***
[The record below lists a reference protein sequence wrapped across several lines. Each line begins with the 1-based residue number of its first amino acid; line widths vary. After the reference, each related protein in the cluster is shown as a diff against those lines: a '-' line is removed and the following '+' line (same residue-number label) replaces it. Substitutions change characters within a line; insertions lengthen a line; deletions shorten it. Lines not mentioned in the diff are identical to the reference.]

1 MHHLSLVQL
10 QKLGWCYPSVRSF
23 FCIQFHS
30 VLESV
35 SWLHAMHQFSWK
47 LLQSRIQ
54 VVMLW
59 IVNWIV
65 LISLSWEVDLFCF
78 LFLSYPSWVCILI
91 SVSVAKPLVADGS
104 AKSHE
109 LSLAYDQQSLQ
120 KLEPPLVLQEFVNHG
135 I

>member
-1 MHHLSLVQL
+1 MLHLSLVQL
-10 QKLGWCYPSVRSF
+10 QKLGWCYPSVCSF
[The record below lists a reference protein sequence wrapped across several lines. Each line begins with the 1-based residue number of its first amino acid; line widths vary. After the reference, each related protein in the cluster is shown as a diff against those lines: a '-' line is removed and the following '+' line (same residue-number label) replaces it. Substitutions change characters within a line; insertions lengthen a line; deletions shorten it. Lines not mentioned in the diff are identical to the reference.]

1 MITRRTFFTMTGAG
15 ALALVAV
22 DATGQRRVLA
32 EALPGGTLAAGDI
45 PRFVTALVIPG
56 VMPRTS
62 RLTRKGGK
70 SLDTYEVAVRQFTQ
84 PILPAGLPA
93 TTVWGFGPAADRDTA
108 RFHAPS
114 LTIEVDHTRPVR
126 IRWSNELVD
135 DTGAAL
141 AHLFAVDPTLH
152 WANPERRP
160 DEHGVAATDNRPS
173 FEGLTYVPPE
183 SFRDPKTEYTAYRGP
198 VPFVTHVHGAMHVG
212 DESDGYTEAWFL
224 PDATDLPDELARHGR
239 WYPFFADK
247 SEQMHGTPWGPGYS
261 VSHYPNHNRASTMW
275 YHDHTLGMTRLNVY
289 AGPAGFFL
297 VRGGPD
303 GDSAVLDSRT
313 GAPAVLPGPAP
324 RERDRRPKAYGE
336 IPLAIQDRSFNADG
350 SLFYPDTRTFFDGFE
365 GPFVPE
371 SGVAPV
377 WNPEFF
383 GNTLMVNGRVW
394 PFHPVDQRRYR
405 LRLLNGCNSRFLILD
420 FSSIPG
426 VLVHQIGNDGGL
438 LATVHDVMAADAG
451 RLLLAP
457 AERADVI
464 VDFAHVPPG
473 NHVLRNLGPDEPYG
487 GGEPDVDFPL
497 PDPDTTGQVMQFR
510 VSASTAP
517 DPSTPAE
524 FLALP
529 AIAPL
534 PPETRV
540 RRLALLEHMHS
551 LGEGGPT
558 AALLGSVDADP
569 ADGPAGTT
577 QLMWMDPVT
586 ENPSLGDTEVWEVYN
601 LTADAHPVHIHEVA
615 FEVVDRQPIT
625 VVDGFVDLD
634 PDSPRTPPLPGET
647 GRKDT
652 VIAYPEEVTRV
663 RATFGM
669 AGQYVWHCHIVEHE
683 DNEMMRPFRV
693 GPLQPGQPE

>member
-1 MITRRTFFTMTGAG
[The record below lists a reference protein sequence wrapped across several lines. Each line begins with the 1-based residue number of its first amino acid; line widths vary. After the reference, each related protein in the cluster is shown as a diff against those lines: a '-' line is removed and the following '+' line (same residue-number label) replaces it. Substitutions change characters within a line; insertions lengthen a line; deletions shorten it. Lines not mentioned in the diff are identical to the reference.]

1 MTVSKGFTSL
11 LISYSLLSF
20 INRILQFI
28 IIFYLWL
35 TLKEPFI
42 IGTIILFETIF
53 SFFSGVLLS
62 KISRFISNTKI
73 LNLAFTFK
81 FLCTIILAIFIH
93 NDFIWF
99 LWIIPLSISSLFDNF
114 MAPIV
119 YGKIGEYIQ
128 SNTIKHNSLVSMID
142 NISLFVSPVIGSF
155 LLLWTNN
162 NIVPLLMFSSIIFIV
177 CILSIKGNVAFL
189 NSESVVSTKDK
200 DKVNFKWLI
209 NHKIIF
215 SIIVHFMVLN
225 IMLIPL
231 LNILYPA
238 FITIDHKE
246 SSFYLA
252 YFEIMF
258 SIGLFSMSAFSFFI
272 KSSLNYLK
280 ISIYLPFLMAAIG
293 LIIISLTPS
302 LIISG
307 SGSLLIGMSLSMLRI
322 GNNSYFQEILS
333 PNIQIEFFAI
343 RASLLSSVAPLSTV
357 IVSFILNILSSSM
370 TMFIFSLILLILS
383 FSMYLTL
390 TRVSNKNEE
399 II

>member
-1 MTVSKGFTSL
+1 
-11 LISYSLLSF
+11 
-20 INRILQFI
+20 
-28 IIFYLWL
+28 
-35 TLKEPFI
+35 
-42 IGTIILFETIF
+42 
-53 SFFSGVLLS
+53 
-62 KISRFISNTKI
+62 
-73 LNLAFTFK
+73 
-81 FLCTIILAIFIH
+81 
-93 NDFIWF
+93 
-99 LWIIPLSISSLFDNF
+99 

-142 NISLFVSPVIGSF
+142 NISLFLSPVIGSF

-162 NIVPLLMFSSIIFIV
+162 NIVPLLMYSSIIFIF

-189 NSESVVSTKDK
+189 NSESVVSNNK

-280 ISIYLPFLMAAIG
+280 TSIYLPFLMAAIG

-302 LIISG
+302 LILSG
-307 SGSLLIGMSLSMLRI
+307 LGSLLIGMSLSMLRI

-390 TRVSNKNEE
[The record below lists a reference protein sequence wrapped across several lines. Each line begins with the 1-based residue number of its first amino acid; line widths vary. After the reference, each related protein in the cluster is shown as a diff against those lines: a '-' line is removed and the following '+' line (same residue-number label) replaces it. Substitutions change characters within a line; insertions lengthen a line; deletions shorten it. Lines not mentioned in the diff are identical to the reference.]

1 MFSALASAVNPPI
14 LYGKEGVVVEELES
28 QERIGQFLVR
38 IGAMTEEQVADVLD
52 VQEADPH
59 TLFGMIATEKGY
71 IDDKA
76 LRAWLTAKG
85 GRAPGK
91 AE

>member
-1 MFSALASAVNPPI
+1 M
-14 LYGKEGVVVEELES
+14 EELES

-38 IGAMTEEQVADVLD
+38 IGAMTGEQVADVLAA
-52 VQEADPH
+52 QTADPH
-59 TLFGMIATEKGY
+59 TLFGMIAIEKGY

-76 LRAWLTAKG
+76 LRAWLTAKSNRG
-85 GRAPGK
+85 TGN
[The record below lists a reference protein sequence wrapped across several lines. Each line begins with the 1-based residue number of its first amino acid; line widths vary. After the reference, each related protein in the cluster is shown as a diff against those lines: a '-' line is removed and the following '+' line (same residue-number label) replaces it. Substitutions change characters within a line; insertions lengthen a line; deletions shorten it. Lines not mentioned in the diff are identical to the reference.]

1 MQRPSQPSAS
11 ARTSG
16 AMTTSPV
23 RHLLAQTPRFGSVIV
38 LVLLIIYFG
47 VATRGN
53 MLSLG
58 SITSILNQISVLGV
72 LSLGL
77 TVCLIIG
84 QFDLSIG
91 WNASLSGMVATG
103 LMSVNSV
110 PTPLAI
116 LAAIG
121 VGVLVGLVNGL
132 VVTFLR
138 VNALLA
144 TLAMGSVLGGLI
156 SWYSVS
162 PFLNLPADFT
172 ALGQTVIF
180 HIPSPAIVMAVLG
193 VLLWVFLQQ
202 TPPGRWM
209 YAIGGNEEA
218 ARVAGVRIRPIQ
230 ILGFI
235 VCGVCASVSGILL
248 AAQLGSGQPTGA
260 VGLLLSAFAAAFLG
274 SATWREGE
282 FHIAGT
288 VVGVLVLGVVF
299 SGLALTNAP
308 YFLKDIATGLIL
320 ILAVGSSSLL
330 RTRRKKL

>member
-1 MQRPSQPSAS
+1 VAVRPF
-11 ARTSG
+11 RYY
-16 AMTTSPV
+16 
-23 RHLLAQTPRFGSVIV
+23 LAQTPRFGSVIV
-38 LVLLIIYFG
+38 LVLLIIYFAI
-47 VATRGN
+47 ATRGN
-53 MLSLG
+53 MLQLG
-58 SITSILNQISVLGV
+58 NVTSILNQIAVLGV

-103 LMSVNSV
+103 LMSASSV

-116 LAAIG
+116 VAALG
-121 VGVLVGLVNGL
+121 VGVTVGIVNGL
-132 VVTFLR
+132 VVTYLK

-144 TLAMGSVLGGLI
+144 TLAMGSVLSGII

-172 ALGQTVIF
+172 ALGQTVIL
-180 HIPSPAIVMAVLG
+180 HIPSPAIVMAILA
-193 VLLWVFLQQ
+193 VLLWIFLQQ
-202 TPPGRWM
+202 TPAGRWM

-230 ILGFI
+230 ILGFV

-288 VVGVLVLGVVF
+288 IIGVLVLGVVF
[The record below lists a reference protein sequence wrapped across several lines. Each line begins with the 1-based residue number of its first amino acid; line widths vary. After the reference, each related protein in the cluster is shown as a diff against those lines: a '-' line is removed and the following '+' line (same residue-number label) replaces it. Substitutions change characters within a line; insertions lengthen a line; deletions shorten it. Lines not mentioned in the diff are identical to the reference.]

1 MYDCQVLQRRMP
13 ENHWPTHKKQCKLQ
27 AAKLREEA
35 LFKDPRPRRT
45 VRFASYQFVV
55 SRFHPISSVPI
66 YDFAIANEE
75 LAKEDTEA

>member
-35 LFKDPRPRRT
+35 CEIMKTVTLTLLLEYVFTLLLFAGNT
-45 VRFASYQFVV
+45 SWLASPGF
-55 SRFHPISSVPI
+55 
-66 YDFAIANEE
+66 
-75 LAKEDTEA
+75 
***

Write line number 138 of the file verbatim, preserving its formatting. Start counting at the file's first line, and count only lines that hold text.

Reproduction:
-1 MTVSKGFTSL